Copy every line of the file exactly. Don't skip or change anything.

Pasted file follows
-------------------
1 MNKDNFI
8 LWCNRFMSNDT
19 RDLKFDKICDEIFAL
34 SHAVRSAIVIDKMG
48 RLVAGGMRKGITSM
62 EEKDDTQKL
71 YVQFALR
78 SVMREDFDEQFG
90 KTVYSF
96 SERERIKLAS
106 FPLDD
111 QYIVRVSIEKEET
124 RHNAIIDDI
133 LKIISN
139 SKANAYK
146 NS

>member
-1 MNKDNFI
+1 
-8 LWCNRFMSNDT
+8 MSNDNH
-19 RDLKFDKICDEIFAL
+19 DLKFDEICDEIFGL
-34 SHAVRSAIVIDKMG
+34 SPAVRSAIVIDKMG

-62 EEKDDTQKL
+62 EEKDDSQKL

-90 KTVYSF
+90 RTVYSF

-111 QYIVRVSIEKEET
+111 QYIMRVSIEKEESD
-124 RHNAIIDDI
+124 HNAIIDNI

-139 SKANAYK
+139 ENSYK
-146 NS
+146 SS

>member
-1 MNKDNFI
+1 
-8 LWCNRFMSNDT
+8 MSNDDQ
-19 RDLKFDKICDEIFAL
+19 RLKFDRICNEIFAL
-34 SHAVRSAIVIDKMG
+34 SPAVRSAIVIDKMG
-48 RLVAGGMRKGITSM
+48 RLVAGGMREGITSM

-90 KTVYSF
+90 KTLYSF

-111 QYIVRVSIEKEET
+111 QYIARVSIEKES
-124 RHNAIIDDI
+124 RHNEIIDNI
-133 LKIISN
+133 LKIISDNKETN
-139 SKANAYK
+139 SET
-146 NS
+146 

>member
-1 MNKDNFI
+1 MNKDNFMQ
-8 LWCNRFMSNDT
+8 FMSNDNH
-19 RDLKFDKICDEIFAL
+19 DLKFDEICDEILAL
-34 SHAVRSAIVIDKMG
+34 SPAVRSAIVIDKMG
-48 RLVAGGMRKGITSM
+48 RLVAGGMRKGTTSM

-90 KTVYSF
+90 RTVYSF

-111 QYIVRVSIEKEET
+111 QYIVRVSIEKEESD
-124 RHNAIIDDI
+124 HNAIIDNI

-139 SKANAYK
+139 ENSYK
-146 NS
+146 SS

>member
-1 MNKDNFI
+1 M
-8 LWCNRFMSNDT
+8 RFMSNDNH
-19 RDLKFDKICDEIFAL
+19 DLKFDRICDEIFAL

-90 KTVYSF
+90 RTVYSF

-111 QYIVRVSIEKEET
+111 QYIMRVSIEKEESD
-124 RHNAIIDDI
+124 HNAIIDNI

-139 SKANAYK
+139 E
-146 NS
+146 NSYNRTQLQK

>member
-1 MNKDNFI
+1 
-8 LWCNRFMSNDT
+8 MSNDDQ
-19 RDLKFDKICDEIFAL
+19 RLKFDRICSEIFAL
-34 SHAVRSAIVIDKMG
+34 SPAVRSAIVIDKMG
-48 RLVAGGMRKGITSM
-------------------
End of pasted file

1 MNKDNFI
8 LWCNRFMSNDT
19 RDLKFDKICDEIFAL
34 SHAVRSAIVIDKMG
48 RLVAGGMRKGITSM
62 EEKDDTQKL
71 YVQFALR
78 SVMREDFDEQFG
90 KTVYSF
96 SERERIKLAS
106 FPLDD
111 QYIVRVSIEKEET
124 RHNAIIDDI
133 LKIISN
139 SKANAYK
146 NS

>member
-1 MNKDNFI
+1 
-8 LWCNRFMSNDT
+8 MSNDNH
-19 RDLKFDKICDEIFAL
+19 DLKFDEICDEIFGL
-34 SHAVRSAIVIDKMG
+34 SPAVRSAIVIDKMG

-62 EEKDDTQKL
+62 EEKDDSQKL

-90 KTVYSF
+90 RTVYSF

-111 QYIVRVSIEKEET
+111 QYIMRVSIEKEESD
-124 RHNAIIDDI
+124 HNAIIDNI

-139 SKANAYK
+139 ENSYK
-146 NS
+146 SS

>member
-1 MNKDNFI
+1 
-8 LWCNRFMSNDT
+8 MSNDDQ
-19 RDLKFDKICDEIFAL
+19 RLKFDRICNEIFAL
-34 SHAVRSAIVIDKMG
+34 SPAVRSAIVIDKMG
-48 RLVAGGMRKGITSM
+48 RLVAGGMREGITSM

-90 KTVYSF
+90 KTLYSF

-111 QYIVRVSIEKEET
+111 QYIARVSIEKES
-124 RHNAIIDDI
+124 RHNEIIDNI
-133 LKIISN
+133 LKIISDNKETN
-139 SKANAYK
+139 SET
-146 NS
+146 

>member
-1 MNKDNFI
+1 MNKDNFMQ
-8 LWCNRFMSNDT
+8 FMSNDNH
-19 RDLKFDKICDEIFAL
+19 DLKFDEICDEILAL
-34 SHAVRSAIVIDKMG
+34 SPAVRSAIVIDKMG
-48 RLVAGGMRKGITSM
+48 RLVAGGMRKGTTSM

-90 KTVYSF
+90 RTVYSF

-111 QYIVRVSIEKEET
+111 QYIVRVSIEKEESD
-124 RHNAIIDDI
+124 HNAIIDNI

-139 SKANAYK
+139 ENSYK
-146 NS
+146 SS

>member
-1 MNKDNFI
+1 M
-8 LWCNRFMSNDT
+8 RFMSNDNH
-19 RDLKFDKICDEIFAL
+19 DLKFDRICDEIFAL

-90 KTVYSF
+90 RTVYSF

-111 QYIVRVSIEKEET
+111 QYIMRVSIEKEESD
-124 RHNAIIDDI
+124 HNAIIDNI

-139 SKANAYK
+139 E
-146 NS
+146 NSYNRTQLQK

>member
-1 MNKDNFI
+1 
-8 LWCNRFMSNDT
+8 MSNDDQ
-19 RDLKFDKICDEIFAL
+19 RLKFDRICSEIFAL
-34 SHAVRSAIVIDKMG
+34 SPAVRSAIVIDKMG
-48 RLVAGGMRKGITSM